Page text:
Let’s Get Out of This Town, but Not Forever.
Nearing the halfway point of the album, “What We Live For” comes in quick with a fierce tempo and lyrics that portray an “IDGAF” attitude towards all the nay-sayers of the world. It’s a song that expresses the band’s want to make it out of their hometown of Richmond, Virginia, but also realizing there’s a need to go back and that’s okay. Revisiting that theme of societal expectations, Telltale confidently expresses that they have no desire to force themselves into outdated, dull boxes. Every band in the pop punk scene has released a song of similar sentiment, but it’s always fun to hear each new take on it.
Hopeful and yet somehow still despondent, track four “Letting Go” pulls inspiration from a wide spectrum of punk and rock genres. There’s a distinct give and take between deciding to move on, knowing it’ll improve your life, but then looking back and wondering if you could have improved the situation in the moment. It’s something we’ve all faced at some some point in our lives. Telltale continues with the relatable messages that are well-known throughout the pop punk genre.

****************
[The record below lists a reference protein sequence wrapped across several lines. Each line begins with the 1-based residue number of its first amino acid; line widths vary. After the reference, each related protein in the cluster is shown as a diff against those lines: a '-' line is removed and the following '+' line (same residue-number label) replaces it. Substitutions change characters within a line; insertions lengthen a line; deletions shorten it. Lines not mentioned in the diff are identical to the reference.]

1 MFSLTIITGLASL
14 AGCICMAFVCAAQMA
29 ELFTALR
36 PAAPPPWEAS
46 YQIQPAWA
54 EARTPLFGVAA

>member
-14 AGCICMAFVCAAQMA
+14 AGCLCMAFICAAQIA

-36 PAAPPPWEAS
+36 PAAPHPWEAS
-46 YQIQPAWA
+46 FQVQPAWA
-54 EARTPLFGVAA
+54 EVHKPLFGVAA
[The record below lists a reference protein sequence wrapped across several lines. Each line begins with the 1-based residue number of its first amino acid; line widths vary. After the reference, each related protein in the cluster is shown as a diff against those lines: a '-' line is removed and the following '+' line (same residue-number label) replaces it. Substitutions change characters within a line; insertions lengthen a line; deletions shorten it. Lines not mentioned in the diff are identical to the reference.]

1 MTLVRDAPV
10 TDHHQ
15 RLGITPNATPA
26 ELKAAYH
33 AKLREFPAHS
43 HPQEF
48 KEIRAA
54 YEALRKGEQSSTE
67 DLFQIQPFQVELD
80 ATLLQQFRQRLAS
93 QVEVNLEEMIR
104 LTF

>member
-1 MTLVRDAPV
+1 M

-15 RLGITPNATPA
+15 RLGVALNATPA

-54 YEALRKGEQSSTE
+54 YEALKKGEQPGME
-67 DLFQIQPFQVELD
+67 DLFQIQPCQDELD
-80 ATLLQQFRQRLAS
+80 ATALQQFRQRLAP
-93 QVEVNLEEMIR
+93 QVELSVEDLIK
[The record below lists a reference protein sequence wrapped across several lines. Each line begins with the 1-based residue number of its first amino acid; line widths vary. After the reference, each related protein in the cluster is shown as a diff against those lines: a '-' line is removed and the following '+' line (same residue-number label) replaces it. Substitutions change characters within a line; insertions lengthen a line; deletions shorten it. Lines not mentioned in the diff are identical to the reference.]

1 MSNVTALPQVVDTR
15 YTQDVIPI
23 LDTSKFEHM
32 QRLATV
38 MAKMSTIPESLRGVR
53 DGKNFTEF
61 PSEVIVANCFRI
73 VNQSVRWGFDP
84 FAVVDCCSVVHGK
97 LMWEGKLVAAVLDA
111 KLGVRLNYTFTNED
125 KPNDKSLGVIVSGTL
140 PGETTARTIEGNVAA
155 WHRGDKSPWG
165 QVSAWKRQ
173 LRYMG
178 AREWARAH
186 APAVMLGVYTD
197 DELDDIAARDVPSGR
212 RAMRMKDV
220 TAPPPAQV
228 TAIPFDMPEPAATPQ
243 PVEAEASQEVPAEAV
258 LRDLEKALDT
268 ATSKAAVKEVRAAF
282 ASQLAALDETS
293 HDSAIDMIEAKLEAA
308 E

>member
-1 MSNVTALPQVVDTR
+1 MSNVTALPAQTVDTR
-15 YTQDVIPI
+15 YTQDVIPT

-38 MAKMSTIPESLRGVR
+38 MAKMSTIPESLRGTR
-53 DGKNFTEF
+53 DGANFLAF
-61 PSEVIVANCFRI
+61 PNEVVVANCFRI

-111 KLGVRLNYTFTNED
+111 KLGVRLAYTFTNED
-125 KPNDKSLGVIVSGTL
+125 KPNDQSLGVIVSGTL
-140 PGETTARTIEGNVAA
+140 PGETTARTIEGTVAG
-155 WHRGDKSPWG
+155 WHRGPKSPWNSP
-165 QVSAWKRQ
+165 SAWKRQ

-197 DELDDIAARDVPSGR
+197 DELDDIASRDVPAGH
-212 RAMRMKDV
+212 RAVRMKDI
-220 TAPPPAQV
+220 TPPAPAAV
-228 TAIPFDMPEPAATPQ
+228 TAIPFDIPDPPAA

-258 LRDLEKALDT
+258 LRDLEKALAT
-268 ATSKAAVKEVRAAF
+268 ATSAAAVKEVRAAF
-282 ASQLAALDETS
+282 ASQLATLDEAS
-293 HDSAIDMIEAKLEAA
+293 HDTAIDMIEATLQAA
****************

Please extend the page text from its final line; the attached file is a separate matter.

Sure-fire Summer Hits!
Reveling in that carefree feeling after finally letting go and moving on, “Dazy” is a perfect release right before the heat of summer sets in. If you close your eyes, you can almost feel the wind in your hair as you drive way-too-fast on the highway with your windows down. This track is upbeat and fun. It’s a nice break between the solemn themes of previous songs. While the actual lyrics are almost mocking that untroubled attitude, the song still gives the listener a sense of invincibility.
Teenage angst, uncertainty, and frustration take over with the second-to-last track. “Rose” comes across as an internal battle for control. The lyrics display a longing for certainty and stability, but ultimately end in disappointment. It’s a common battle that on-tour musicians tend to express, but don’t always know how to correct. This feeling sometimes leads to a negative downward spiral. Although the lyrics are negative in meaning, the beat and melody remain upbeat. It’s another guarantee summer anthem for screaming in the car.